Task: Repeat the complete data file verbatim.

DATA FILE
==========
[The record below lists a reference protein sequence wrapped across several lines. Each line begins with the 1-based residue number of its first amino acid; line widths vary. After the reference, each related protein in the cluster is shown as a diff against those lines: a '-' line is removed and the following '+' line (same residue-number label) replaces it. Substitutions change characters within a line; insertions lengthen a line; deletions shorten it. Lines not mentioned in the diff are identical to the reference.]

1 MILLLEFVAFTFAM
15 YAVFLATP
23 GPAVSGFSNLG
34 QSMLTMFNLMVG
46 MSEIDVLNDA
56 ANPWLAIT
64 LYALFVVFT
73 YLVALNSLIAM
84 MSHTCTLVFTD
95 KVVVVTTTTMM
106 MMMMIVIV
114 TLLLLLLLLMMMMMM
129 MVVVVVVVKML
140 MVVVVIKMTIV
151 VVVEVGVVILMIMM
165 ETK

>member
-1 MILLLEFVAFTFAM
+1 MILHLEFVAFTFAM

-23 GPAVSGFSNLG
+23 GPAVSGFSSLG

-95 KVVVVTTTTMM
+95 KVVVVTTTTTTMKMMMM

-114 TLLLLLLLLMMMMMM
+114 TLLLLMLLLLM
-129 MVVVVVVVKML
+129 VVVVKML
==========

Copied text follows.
[The record below lists a reference protein sequence wrapped across several lines. Each line begins with the 1-based residue number of its first amino acid; line widths vary. After the reference, each related protein in the cluster is shown as a diff against those lines: a '-' line is removed and the following '+' line (same residue-number label) replaces it. Substitutions change characters within a line; insertions lengthen a line; deletions shorten it. Lines not mentioned in the diff are identical to the reference.]

1 MILLLEFVAFTFAM
15 YAVFLATP
23 GPAVSGFSNLG
34 QSMLTMFNLMVG
46 MSEIDVLNDA
56 ANPWLAIT
64 LYALFVVFT
73 YLVALNSLIAM
84 MSHTCTLVFTD
95 KVVVVTTTTMM
106 MMMMIVIV
114 TLLLLLLLLMMMMMM
129 MVVVVVVVKML
140 MVVVVIKMTIV
151 VVVEVGVVILMIMM
165 ETK

>member
-1 MILLLEFVAFTFAM
+1 MILHLEFVAFTFAM

-23 GPAVSGFSNLG
+23 GPAVSGFSSLG

-95 KVVVVTTTTMM
+95 KVVVVTTTTTTMKMMMM

-114 TLLLLLLLLMMMMMM
+114 TLLLLMLLLLM
-129 MVVVVVVVKML
+129 VVVVKML